A semi-automated multi-endpoint reactive oxygen species activity analyzer (SAMERA) for measuring the oxidative potential of ambient PM2.5 aqueous extracts

Haoran Yu, Joseph V. Puthussery, Vishal Verma

Research output: Contribution to journalArticle

Abstract

Many acellular assays have been developed for assessing the oxidative potential (OP) of ambient PM2.5, yet no consensus has been reached on the most appropriate method. Most of these methods are highly time- and labor-intensive, making it difficult to analyze a large sample-set. Here, we have developed a semi-automated multi-endpoint ROS-activity analyzer (SAMERA) for measuring the five most commonly used endpoints of OP: consumption rate of dithiothreitol (OPDTT), ascorbic acid (OPAA-SLF) and glutathione (OPGSH-SLF), and the generation rate of •OH in DTT (OPOH-DTT) and in surrogate lung fluid (OPOH-SLF). A high analytical precision (coefficient of variation = 5–8% for all endpoints using positive controls such as Cu(II), Fe(II), phenanthrenequinone (PQ) and 5-hydroxy-1,4-naphthoquinone (5-H-1,4-NQ), and 8–13% using PM2.5 samples) was obtained for SAMERA. The results generated from SAMERA were in good agreement with those obtained from the manual operation using both positive controls (slope = 0.95–1.15 for automated vs. manual, R2 = 0.99) and ambient samples (slope = 0.89–1.09, R2 = 0.86–0.97). SAMERA takes 3 h to analyze one sample for all these OP endpoints, which is a substantial improvement over the manual analysis protocol. SAMERA was employed to analyze a subset (N = 44) of ambient PM2.5 samples collected from the Midwest US. Elevated OP activities in the week of Independence Day (3–5 July, 2018) were observed for most endpoints measured by SAMERA at all the sites. Preliminary results demonstrate the stability and capability of SAMERA for providing a comprehensive OP dataset, which can be integrated into the epidemiological models in future studies.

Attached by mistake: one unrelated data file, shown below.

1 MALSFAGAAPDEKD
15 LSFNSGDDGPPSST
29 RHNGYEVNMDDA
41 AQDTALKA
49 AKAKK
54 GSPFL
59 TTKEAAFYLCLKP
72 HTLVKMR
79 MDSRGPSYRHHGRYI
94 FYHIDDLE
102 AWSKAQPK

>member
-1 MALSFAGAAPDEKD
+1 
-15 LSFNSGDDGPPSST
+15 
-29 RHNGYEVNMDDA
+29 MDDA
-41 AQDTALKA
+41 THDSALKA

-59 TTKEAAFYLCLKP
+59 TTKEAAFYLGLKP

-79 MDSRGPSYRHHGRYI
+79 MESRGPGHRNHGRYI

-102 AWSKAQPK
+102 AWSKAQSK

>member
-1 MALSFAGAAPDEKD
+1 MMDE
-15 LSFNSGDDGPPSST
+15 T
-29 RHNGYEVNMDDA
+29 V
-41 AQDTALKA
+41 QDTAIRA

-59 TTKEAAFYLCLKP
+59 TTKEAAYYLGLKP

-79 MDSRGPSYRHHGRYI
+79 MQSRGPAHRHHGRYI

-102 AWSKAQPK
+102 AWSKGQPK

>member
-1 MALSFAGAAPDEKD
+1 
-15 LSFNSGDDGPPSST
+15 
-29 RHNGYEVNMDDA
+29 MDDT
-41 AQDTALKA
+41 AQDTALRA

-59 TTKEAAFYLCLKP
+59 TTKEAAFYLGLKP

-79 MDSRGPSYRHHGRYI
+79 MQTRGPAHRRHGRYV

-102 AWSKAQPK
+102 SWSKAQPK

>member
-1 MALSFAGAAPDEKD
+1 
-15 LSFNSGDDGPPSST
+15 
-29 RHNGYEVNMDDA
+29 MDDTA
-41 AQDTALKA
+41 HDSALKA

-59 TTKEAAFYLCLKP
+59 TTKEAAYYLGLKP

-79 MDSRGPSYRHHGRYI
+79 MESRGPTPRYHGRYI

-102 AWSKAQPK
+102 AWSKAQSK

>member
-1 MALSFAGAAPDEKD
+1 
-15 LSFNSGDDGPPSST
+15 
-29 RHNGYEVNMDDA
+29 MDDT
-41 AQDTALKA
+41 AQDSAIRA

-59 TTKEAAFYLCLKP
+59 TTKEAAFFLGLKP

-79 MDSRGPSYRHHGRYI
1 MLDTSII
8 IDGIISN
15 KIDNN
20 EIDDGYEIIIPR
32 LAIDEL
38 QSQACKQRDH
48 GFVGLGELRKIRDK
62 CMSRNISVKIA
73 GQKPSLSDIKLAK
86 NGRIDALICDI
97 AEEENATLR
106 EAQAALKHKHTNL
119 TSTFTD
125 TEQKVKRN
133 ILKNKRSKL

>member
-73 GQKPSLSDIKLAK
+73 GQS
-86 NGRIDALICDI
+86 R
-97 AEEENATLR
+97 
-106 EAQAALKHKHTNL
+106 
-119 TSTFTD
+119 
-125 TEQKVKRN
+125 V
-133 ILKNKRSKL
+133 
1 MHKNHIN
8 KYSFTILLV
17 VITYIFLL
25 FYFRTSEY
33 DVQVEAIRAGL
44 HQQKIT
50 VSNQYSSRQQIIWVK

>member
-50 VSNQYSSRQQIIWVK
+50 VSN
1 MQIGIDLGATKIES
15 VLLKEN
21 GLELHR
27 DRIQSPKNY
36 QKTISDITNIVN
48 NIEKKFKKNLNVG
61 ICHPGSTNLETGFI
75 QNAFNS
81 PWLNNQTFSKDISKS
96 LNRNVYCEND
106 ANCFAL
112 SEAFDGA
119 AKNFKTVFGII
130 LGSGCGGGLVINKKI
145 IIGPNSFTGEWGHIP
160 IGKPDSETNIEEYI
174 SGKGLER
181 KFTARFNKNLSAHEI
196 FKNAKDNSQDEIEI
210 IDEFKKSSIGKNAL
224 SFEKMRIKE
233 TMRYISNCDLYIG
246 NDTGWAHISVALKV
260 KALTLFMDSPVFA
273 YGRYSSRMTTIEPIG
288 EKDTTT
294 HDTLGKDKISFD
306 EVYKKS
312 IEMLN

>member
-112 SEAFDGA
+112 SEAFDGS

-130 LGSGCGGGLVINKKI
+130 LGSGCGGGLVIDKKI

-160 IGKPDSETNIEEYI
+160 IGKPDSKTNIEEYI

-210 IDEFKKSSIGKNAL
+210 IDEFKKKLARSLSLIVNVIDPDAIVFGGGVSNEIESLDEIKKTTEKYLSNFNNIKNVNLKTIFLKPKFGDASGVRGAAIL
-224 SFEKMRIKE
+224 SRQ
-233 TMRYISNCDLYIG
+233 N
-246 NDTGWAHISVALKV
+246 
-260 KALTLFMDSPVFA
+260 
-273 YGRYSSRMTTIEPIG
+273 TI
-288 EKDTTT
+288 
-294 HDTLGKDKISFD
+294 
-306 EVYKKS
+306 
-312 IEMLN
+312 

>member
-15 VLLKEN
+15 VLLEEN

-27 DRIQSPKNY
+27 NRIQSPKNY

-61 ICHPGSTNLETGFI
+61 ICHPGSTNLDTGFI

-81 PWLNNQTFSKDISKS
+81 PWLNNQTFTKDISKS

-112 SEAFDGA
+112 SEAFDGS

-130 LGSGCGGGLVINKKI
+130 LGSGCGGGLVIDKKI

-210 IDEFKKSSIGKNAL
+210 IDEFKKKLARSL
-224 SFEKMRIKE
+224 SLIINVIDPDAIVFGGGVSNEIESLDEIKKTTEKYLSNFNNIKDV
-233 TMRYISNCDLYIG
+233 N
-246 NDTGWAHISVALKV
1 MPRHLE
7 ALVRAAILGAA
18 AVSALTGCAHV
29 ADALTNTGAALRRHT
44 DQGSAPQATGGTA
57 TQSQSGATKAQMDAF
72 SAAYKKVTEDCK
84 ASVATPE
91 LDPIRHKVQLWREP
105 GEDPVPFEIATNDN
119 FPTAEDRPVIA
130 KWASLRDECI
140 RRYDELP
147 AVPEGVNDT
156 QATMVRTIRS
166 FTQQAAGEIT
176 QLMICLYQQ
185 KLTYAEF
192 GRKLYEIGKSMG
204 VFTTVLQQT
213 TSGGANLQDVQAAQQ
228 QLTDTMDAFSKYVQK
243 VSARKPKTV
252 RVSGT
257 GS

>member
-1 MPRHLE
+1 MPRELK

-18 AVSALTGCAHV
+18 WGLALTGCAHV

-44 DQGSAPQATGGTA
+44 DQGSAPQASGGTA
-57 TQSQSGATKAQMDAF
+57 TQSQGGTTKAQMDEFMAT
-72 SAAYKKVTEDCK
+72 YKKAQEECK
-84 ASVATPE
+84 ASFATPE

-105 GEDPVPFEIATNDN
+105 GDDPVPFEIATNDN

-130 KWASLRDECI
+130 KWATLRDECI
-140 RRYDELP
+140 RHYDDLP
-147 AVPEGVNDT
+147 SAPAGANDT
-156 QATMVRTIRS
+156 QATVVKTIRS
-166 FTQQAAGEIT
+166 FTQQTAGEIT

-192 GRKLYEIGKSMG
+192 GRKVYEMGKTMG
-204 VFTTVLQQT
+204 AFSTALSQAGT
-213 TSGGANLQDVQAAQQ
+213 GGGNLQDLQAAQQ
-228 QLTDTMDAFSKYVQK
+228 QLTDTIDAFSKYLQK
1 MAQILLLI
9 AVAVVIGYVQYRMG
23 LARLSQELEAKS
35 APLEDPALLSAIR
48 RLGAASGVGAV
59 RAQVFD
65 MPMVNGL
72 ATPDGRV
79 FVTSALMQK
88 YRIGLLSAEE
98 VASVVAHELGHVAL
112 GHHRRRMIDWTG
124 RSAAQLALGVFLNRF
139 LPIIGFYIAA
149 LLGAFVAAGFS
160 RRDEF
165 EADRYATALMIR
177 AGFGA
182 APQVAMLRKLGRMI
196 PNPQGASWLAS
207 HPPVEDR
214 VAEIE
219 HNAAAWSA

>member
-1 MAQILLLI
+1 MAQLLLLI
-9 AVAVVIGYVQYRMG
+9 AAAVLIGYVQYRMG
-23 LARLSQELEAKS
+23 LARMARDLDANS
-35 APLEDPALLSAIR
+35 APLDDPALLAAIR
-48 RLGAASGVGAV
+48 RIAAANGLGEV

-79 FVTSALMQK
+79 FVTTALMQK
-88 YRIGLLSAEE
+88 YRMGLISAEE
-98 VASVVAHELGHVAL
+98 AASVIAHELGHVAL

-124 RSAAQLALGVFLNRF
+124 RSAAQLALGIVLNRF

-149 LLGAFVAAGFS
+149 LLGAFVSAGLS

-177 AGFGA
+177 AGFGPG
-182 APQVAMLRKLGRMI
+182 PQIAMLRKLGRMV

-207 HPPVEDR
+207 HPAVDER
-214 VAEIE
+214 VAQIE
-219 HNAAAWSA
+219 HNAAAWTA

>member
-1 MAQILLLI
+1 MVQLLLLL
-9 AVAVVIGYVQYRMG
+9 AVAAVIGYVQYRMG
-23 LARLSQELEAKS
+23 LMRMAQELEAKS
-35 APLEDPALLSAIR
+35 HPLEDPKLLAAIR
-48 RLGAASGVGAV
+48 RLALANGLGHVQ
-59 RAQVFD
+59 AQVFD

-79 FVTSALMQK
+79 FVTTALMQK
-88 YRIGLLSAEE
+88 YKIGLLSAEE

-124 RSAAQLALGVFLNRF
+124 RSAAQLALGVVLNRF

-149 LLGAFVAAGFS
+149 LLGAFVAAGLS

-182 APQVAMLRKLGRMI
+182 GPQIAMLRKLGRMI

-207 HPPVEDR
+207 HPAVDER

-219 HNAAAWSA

Original languageEnglish (US)
JournalAerosol Science and Technology
DOIs
StateAccepted/In press - 2019

ASJC Scopus subject areas

  • Environmental Chemistry
  • Materials Science(all)
  • Pollution

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